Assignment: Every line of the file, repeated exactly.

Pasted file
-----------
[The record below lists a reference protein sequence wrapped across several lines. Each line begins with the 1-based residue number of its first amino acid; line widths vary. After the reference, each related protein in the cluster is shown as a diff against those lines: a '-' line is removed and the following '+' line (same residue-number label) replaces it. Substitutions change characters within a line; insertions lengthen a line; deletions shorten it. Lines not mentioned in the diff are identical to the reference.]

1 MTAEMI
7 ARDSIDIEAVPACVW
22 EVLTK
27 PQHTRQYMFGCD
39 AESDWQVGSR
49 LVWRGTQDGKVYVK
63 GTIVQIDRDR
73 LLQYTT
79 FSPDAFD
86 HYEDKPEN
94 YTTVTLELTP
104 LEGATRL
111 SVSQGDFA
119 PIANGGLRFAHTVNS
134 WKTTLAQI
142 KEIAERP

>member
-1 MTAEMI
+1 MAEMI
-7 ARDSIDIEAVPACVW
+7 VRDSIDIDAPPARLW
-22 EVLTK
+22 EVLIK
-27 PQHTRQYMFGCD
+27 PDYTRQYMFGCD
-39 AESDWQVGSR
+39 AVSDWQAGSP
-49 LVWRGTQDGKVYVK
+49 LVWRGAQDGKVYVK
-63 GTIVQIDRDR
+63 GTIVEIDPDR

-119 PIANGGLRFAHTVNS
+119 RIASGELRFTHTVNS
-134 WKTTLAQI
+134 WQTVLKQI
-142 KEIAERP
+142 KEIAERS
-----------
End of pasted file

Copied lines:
[The record below lists a reference protein sequence wrapped across several lines. Each line begins with the 1-based residue number of its first amino acid; line widths vary. After the reference, each related protein in the cluster is shown as a diff against those lines: a '-' line is removed and the following '+' line (same residue-number label) replaces it. Substitutions change characters within a line; insertions lengthen a line; deletions shorten it. Lines not mentioned in the diff are identical to the reference.]

1 MTAEMI
7 ARDSIDIEAVPACVW
22 EVLTK
27 PQHTRQYMFGCD
39 AESDWQVGSR
49 LVWRGTQDGKVYVK
63 GTIVQIDRDR
73 LLQYTT
79 FSPDAFD
86 HYEDKPEN
94 YTTVTLELTP
104 LEGATRL
111 SVSQGDFA
119 PIANGGLRFAHTVNS
134 WKTTLAQI
142 KEIAERP

>member
-1 MTAEMI
+1 MAEMI
-7 ARDSIDIEAVPACVW
+7 VRDSIDIDAPPARLW
-22 EVLTK
+22 EVLIK
-27 PQHTRQYMFGCD
+27 PDYTRQYMFGCD
-39 AESDWQVGSR
+39 AVSDWQAGSP
-49 LVWRGTQDGKVYVK
+49 LVWRGAQDGKVYVK
-63 GTIVQIDRDR
+63 GTIVEIDPDR

-119 PIANGGLRFAHTVNS
+119 RIASGELRFTHTVNS
-134 WKTTLAQI
+134 WQTVLKQI
-142 KEIAERP
+142 KEIAERS